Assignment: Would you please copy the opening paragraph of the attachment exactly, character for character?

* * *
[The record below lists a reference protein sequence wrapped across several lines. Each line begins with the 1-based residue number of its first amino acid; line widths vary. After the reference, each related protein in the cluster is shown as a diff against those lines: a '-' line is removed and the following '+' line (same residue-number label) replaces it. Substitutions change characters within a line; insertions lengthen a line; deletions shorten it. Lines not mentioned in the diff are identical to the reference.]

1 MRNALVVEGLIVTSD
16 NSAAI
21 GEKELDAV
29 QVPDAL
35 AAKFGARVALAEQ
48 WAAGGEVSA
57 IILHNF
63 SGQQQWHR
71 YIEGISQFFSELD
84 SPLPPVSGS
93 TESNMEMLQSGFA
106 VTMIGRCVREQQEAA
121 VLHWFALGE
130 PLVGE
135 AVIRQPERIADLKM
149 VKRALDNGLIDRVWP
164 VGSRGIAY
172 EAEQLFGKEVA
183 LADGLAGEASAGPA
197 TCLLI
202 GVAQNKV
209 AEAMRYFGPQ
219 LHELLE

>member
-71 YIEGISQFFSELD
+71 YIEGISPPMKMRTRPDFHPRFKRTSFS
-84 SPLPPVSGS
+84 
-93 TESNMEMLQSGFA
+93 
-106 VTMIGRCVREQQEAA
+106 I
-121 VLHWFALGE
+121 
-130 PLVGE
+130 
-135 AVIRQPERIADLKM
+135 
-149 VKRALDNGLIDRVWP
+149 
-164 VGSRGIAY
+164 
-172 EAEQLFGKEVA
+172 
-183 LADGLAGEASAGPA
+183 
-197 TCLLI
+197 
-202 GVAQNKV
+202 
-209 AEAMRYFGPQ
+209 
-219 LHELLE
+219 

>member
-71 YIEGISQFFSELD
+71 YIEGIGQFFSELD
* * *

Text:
[The record below lists a reference protein sequence wrapped across several lines. Each line begins with the 1-based residue number of its first amino acid; line widths vary. After the reference, each related protein in the cluster is shown as a diff against those lines: a '-' line is removed and the following '+' line (same residue-number label) replaces it. Substitutions change characters within a line; insertions lengthen a line; deletions shorten it. Lines not mentioned in the diff are identical to the reference.]